publication status
published
subject
keywords
Sphagnum, bulk density, moss water content, ecohydrology, hyaline cell, leaf anatomy, pore size, water retention
in
Annals of Botany
volume
126
issue
2
pages
219 - 230
publisher
Oxford University Press
external identifiers
  • pmid:32185391
  • scopus:85088678805
ISSN
0305-7364
DOI
10.1093/aob/mcaa033
language
English
LU publication?
yes
id
3b4347c2-b867-4f1e-8500-b41328b680b0
date added to LUP
2020-12-08 09:25:57
date last changed
2020-12-29 03:10:13
@article{3b4347c2-b867-4f1e-8500-b41328b680b0,
  abstract     = {Background and Aims<br/>The ecosystem engineers Sphagnum (peat mosses) are responsible for sequestering a large proportion of carbon in northern peatlands. Species may respond differently to hydrological changes, and water level changes may lead to vegetation shifts in peatlands, causing them to revert from sinks to sources of carbon. We aimed to compare species-specific responses to water level drawdown within Sphagnum, and investigate which traits affect water economy in this genus.<br/>Methods<br/>In a mesocosm experiment, we investigated how water level drawdown affected water content (WC) in the photosynthetically active apex of the moss and maximum quantum yield of photosystem II (i.e. Fv/Fm) of 13 Sphagnum species. Structural traits were measured, and eight anatomical traits were quantified from scanning electron microscopy micrographs.<br/>Key Results<br/>Mixed-effects models indicated that at high water level, large leaves were the most influential predictor of high WC, and at low water level WC was higher in species growing drier in the field, with larger hyaline cell pore sizes and total pore areas associated with higher WC. Higher stem and peat bulk density increased WC, while capitulum mass per area and numerical shoot density did not. We observed a clear positive relationship between Fv/Fm and WC in wet-growing species.<br/>Conclusions<br/>While we found that most hummock species had a relatively high water loss resistance, we propose that some species are able to maintain a high WC at drawdown by storing large amounts of water at a high water level. Our result showing that leaf traits are important warrants further research using advanced morphometric methods. As climate change may lead to more frequent droughts and thereby water level drawdowns in peatlands, a mechanistic understanding of species-specific traits and responses is crucial for predicting future changes in these systems.},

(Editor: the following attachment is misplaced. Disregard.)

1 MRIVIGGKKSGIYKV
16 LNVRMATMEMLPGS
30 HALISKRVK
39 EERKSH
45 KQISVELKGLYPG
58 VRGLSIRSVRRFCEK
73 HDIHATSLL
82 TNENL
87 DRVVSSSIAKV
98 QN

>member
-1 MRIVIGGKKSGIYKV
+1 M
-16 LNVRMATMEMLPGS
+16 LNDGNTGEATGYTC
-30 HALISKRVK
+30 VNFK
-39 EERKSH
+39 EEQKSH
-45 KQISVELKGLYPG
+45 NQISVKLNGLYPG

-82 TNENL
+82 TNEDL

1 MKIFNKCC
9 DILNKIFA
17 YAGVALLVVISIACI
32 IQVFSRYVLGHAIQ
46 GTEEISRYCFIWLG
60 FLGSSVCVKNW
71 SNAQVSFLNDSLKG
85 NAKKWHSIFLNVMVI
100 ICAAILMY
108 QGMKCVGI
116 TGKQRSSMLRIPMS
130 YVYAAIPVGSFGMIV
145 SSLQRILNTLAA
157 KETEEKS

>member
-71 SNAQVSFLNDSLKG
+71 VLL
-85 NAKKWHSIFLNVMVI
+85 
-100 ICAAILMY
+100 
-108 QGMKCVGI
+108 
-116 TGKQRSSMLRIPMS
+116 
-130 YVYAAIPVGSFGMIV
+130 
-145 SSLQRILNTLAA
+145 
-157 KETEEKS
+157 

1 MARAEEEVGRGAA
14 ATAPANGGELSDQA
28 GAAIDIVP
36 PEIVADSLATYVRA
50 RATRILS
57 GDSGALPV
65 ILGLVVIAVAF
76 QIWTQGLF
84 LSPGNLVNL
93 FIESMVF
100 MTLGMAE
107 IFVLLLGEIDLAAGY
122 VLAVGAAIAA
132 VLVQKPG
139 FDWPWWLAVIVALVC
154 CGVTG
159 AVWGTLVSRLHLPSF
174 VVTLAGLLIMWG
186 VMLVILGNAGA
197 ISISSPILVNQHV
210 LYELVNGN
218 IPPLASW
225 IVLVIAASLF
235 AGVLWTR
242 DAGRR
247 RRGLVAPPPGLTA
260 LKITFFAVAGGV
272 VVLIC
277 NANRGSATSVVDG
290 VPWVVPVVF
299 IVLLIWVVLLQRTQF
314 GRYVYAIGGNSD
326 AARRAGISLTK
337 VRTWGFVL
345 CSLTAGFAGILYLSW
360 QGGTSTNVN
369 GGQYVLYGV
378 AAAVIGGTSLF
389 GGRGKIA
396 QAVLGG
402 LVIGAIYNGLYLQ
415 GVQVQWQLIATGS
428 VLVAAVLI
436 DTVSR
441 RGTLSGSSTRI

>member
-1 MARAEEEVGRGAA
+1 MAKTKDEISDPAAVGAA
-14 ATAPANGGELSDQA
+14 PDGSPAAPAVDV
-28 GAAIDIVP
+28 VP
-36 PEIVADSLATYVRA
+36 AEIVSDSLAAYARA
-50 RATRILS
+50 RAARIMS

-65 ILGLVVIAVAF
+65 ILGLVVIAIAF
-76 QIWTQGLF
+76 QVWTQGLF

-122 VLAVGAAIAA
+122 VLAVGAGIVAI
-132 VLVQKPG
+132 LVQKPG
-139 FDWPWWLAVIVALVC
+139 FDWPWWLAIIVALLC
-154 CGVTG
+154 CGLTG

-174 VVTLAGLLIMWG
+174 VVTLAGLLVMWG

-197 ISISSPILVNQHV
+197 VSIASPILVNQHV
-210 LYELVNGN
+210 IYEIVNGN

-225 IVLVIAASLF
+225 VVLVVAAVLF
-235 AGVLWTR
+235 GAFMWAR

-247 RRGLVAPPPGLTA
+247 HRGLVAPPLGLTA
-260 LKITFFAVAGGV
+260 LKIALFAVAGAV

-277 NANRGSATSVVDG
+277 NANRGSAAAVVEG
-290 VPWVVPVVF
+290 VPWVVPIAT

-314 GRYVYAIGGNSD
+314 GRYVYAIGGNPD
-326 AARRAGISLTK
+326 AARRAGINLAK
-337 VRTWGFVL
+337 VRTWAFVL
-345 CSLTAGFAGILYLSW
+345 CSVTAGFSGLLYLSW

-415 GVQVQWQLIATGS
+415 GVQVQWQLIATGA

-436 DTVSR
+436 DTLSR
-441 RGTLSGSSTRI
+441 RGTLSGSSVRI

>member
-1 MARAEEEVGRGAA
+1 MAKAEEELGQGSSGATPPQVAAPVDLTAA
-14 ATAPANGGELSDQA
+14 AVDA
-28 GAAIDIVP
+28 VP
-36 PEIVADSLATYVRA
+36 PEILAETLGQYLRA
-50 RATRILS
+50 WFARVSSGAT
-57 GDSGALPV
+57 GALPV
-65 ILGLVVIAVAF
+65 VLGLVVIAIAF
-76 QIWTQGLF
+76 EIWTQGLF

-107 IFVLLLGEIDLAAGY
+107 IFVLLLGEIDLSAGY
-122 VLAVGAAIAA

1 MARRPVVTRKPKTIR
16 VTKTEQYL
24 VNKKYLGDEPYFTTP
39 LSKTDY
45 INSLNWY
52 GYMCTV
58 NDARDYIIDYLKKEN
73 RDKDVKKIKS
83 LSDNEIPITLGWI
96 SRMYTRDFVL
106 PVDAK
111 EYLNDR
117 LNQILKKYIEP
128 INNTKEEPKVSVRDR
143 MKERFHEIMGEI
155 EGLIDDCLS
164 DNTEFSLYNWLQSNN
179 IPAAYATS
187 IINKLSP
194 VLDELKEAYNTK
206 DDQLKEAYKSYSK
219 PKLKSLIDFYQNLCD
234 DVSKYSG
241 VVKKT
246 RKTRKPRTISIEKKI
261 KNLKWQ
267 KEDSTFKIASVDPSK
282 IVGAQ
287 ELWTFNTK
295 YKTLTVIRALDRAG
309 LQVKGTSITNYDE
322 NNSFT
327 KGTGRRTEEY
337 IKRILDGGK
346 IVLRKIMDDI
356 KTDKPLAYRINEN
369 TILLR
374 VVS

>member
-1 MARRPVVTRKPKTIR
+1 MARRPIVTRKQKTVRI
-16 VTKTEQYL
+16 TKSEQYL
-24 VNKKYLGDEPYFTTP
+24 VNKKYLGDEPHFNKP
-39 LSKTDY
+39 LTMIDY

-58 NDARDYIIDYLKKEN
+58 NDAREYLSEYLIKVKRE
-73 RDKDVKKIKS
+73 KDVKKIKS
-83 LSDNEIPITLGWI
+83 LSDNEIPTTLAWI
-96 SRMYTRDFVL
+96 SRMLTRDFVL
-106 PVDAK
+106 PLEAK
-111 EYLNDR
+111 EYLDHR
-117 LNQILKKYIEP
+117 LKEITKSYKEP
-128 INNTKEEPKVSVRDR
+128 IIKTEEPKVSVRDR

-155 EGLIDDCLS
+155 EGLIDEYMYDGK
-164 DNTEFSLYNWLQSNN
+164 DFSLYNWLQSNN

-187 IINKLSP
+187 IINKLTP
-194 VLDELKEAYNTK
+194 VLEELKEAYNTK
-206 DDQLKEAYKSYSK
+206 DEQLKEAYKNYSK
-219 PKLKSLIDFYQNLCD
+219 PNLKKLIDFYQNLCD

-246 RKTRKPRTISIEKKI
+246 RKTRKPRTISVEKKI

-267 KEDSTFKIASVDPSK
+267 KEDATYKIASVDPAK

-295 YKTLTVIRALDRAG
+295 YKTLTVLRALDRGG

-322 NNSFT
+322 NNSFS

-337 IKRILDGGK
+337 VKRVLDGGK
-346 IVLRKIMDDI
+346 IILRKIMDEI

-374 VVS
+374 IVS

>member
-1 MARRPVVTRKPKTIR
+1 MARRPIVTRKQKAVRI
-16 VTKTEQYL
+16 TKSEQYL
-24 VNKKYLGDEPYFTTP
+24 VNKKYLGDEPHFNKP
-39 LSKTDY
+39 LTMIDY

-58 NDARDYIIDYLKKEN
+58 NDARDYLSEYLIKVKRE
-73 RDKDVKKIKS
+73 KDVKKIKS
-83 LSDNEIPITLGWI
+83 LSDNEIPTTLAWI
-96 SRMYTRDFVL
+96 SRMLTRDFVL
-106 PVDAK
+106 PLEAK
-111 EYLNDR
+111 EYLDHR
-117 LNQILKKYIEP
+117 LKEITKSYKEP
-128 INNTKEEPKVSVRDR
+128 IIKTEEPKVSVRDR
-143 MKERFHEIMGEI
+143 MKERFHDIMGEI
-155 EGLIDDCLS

author       = {Bengtsson, Fia and Granath, Gustaf and Cronberg, Nils and Rydin, Håkan},
  issn         = {0305-7364},
  language     = {eng},
  month        = {03},
  number       = {2},
  pages        = {219--230},
  publisher    = {Oxford University Press},
  series       = {Annals of Botany},
  title        = {Mechanisms behind species-specific water economy responses to water level drawdown in peat mosses},
  url          = {http://dx.doi.org/10.1093/aob/mcaa033},
  doi          = {10.1093/aob/mcaa033},
  volume       = {126},
  year         = {2020},
}